This was a recent column of mine in a recent edition of the National Cartoonists Society publication “The Cartoon!st”:
One of the things I love the most about the NCS is that our members cover the gamut of all facets of professional cartooning. Syndicated comics, comic books, animation, web comics, book illustration, gag cartoons, greeting cards… you name it and some of our members do it. I find it fascinating to hear and learn about the trials and tribulations of the different ways people make a living in this industry. I do mostly freelance illustration, which is an exercise in feast, famine, panic, and anxiety.
Like all aspects of popular media, the world of freelance illustration is changing. I used to do the vast majority of my work in magazines, but these days I am finding myself doing jobs for all sorts of different clients. Not that I wasn’t always open to doing different kinds of work, but the need for traditional illustration to accompany articles in print is shrinking and it’s become more important than ever to branch out into other outlets to stay busy. There are just fewer major magazines out there these days, and the budgets of the ones still around are less than they once were. There are still a lot of publications needing illustration, but most are niche magazines with mid to low circulations that cater to a very specific audience—publications for industries or specific hobbies like actuaries or snowmobiling, for example. These magazines still buy illustrations but they have smaller budgets and are harder to find and market to. Now more than ever it’s important to not be afraid to get “outside the box” and find work in different parts of the industry. Fortunately humor is something that is universal, and any form of media can and does need cartoonists/humorous illustrators to create visuals that invoke a chuckle while conveying whatever message they client is looking to get across.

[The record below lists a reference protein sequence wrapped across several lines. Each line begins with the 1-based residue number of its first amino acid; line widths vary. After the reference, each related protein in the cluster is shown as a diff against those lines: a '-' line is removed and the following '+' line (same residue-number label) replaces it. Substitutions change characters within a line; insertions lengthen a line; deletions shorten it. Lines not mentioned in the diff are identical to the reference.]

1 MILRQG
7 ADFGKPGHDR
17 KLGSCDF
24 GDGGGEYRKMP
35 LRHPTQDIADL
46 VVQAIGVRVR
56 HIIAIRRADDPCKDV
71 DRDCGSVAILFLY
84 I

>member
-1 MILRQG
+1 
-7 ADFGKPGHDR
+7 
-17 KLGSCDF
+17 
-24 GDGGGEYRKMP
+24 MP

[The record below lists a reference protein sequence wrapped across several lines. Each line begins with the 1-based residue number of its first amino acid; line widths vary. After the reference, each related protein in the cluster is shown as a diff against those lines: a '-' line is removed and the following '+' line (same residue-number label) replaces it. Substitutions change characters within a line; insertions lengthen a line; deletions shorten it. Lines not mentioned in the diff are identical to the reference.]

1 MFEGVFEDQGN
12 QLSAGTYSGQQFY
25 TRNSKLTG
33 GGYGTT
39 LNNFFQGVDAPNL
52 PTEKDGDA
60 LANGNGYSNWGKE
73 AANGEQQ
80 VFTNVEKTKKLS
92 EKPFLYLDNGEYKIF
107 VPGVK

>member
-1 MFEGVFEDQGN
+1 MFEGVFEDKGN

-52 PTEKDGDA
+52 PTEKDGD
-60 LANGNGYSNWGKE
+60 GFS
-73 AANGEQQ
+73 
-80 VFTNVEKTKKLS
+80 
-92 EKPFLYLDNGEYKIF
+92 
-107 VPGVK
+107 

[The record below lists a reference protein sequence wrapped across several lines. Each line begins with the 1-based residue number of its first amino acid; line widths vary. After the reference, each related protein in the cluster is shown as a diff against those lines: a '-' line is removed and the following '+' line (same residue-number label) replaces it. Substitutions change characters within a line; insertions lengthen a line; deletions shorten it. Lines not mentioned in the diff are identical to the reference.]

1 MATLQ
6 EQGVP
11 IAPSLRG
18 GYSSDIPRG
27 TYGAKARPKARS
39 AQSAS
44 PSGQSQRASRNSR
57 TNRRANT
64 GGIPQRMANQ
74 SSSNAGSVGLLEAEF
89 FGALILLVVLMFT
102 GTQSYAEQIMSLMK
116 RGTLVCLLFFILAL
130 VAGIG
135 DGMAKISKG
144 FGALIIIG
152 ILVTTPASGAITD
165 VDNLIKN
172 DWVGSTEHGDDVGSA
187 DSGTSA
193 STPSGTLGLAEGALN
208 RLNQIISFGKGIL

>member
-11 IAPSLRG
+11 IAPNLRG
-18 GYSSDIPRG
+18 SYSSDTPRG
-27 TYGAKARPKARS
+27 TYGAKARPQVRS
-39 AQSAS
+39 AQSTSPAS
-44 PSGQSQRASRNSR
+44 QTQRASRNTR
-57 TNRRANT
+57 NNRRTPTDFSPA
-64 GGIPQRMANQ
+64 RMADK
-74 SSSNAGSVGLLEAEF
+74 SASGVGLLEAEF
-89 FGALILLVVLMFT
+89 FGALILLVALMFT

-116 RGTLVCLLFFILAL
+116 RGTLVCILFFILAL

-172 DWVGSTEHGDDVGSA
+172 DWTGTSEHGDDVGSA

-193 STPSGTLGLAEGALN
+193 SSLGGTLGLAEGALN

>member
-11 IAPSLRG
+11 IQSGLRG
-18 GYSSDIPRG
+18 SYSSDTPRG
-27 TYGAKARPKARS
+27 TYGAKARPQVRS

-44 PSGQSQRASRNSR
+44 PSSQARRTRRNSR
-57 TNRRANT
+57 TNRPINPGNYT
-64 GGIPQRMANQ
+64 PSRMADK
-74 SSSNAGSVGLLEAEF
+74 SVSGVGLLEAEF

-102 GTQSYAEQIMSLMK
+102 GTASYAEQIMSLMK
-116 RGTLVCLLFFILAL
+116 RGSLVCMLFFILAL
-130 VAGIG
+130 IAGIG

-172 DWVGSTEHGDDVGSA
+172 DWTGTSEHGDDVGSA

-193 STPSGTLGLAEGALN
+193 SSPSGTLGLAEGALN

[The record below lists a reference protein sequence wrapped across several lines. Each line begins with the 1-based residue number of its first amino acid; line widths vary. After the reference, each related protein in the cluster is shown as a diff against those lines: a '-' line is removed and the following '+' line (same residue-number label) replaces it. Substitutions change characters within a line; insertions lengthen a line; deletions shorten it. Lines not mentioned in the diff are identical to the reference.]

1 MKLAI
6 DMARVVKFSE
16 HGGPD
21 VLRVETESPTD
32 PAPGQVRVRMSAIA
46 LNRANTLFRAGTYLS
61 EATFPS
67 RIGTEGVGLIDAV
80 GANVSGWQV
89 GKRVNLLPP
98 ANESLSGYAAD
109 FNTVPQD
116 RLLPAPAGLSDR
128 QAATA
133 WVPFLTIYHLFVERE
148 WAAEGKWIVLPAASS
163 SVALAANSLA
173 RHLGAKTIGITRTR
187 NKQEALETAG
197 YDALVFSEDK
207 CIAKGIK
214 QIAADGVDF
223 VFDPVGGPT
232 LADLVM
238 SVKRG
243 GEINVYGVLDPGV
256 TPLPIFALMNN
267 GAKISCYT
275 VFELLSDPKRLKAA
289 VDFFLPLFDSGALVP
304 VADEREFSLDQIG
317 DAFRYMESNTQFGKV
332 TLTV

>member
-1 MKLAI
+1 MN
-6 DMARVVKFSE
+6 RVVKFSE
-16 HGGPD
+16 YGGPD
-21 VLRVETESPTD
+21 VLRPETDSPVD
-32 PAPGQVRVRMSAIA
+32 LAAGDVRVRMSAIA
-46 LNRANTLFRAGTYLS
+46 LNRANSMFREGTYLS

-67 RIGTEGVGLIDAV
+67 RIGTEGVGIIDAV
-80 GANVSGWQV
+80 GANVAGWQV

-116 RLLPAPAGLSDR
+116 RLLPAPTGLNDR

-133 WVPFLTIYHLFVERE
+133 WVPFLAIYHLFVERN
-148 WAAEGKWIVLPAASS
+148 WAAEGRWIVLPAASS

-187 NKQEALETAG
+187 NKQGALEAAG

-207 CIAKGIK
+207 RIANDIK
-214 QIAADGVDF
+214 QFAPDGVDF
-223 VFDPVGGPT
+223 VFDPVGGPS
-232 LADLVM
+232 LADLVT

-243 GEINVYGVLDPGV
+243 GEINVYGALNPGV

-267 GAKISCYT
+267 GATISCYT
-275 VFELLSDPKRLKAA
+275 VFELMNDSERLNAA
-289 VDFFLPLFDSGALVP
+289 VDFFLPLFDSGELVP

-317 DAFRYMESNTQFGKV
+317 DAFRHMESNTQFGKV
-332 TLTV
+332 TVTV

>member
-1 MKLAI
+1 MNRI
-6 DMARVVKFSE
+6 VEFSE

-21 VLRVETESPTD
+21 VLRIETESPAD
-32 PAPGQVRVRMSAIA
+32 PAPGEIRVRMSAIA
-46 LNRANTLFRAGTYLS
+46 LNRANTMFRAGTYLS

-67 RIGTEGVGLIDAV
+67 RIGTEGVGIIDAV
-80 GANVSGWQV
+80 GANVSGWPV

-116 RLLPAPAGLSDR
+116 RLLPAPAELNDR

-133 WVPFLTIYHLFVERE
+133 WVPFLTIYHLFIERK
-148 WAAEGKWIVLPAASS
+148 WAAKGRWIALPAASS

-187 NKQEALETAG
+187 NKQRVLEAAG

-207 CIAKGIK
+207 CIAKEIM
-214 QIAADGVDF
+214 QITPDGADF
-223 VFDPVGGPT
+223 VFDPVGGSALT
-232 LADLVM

Just to give you an example of the kind of wild swing the sort of work a freelancer might do, here’s a list of the types of projects I’ve done or am doing in the last 12 months: magazine illustrations, book illustrations, comic books, TV animation character design, product art for posters, T shirts and other merchandise, illustration for smartphone/tablet apps and assorted other jobs. In the past I’ve done character designs for CGI animation for films, concept drawings for toys and other products, storyboards for commercials and films, art for advertisements from prints to billboards, products labels, CD covers, art for computer games, movies posters, and many other diverse projects. As I write this I am working on, among other things, a 44 page comic book for an independent publisher and doing the art for a birthday party invitation. That last one may seem odd but “odd” is the name of the game these days. Actually it’s no ordinary birthday party, it’s for a big media mogul who has bands like AC/DC play his birthday party and hires MAD Magazine illustrators to do his invitations. That’s a great example of the weirdness of making a living as a freelancer… if they pays you da money you does da drawrings.
Another avenue that is becoming an important part of being a freelancer is concept art. More and more jobs I do these days do not involve my finished art being the end result, but rather being part of a larger process. Doing concept drawings for products, commercials, and TV and movies has become a big part of many freelancer’s source of income. I recently explored the possibility of getting an illustration “rep” and had a conversation with an agent from one of the biggest rep firms in the business, Gerald and Cullen Rapp. He told me that much of the work they get for their artists these days involves concepts and visual design rather than finished art. This issue’s cover story (meaning The Cartoon!st) features a cartoonist whose bread and butter is that sort of work, Cedric Hohnstadt. His career trajectory is another excellent example of how traditional illustration is evolving into work that is part of a multimedia creative universe. Like most forms of creative work, freelance illustration is experiencing a tectonic shift right now, but also a renaissance. The demand for art and the people who create it isn’t going away. If anything, it’s increasing. What’s changing in the way it’s used, who wants it and how those people find the creators they are looking for.
The eternal bane of all freelancers is fear, mainly the fear that the job you are working on is the last one you’ll get for a month or longer… or forever. This usually leads to an inability to say “no” to jobs that maybe don’t pay as well as they should or that you shouldn’t take on as the deadline is too tight or you have too much on the board as it is. No matter how busy I am, I experience a physical pang every time I turn down a job that is offered to me. A freelancer is always afraid that the phone is not going to ring again for a long time, and he or she can’t say no to a job no matter how overworked they are.
That’s one part of the business of freelancing that hasn’t changed, and never will.